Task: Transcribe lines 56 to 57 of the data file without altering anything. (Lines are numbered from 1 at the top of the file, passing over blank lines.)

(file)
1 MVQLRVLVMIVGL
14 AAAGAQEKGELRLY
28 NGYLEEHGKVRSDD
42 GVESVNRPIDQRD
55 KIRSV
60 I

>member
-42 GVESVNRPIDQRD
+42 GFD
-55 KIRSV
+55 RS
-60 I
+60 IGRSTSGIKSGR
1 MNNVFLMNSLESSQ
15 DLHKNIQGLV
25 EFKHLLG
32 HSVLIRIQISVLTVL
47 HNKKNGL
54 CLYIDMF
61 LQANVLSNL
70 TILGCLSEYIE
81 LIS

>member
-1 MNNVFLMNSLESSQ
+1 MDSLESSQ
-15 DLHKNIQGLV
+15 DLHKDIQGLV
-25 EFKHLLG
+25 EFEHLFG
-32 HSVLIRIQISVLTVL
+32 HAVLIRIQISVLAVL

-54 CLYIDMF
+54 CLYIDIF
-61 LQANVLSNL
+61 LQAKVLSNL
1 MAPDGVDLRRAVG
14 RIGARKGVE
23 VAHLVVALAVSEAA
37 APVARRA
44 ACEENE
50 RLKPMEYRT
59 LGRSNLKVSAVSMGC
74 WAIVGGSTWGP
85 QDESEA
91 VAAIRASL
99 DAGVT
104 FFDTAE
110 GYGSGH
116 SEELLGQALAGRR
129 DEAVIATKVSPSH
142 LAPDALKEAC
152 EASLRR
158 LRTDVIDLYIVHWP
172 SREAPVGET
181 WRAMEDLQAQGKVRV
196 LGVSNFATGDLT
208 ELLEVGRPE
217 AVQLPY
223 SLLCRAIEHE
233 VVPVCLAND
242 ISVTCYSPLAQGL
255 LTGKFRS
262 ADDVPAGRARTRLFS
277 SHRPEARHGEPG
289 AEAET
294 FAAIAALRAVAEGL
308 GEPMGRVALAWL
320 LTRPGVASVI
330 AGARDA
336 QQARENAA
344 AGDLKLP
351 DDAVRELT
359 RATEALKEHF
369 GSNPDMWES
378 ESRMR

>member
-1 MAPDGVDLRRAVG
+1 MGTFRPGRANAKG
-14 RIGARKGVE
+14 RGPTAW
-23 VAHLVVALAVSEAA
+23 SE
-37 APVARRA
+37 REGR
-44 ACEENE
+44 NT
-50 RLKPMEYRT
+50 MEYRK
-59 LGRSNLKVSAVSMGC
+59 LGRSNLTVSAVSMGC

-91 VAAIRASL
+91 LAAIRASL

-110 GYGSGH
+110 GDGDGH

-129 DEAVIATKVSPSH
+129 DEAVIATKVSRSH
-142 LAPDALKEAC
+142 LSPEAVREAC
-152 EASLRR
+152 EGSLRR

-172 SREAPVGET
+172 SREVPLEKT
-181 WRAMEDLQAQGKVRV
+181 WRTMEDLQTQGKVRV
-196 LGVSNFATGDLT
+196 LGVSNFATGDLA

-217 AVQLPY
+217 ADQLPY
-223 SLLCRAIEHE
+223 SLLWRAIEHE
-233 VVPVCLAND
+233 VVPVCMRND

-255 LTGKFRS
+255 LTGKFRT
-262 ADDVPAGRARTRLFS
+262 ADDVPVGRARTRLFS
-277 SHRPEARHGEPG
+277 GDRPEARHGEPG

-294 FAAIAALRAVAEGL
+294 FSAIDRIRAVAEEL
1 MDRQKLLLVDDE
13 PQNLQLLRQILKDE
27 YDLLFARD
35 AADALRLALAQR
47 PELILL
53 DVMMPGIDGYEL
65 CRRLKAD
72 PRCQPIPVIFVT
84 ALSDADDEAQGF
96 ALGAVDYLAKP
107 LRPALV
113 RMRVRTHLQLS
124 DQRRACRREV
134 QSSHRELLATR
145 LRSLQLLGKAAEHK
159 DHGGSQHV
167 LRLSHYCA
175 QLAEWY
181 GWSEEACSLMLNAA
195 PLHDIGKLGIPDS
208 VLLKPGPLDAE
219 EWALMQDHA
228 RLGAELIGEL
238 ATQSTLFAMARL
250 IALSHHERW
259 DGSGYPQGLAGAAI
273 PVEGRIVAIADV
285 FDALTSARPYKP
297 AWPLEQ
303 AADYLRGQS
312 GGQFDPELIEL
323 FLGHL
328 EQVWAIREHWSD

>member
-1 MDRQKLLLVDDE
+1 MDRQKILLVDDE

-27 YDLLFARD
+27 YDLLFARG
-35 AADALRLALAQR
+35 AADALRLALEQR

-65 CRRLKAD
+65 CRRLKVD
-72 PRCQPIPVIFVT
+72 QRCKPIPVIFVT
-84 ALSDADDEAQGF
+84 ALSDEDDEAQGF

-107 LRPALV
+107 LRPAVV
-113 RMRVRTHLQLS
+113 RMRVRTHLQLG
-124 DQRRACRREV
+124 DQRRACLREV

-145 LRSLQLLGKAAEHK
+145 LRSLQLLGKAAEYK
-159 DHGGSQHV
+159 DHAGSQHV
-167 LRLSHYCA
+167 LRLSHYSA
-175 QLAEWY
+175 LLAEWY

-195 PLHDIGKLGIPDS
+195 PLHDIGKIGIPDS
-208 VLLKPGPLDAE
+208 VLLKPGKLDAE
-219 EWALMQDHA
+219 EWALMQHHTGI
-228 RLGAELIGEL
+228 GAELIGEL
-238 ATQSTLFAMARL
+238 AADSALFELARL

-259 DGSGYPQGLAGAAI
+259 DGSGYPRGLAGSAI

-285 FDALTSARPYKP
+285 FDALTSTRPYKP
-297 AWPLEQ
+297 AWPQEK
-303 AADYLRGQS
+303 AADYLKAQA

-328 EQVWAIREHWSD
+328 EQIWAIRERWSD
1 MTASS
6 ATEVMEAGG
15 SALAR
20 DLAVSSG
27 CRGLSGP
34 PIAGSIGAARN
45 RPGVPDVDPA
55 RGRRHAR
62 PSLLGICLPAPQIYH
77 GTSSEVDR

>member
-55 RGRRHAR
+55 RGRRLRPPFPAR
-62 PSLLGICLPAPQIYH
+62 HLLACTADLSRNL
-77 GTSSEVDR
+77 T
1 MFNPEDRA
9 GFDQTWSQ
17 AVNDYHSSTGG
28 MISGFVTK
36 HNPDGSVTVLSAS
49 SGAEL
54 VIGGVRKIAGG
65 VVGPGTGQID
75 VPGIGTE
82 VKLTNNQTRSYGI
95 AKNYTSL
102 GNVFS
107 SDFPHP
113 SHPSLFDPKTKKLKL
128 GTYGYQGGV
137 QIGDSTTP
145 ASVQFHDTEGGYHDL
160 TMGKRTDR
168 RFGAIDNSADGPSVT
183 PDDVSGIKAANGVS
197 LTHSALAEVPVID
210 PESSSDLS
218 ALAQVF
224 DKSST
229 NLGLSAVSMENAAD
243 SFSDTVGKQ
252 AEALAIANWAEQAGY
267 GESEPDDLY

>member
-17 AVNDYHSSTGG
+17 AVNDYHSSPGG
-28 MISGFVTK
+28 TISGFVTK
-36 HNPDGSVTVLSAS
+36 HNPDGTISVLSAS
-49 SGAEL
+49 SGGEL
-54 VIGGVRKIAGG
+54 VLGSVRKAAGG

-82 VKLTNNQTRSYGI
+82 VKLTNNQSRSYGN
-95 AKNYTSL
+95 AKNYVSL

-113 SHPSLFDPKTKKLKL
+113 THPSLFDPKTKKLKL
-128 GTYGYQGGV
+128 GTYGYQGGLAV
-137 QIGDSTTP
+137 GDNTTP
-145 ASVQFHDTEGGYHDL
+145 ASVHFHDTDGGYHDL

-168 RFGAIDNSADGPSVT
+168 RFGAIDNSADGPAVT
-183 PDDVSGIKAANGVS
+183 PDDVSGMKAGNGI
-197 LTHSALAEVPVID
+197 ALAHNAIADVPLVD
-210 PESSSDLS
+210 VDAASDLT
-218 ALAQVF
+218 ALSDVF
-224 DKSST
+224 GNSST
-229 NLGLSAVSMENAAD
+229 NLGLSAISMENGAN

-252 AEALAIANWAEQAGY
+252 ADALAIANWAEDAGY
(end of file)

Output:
196 LGVSNFATGDLT
208 ELLEVGRPE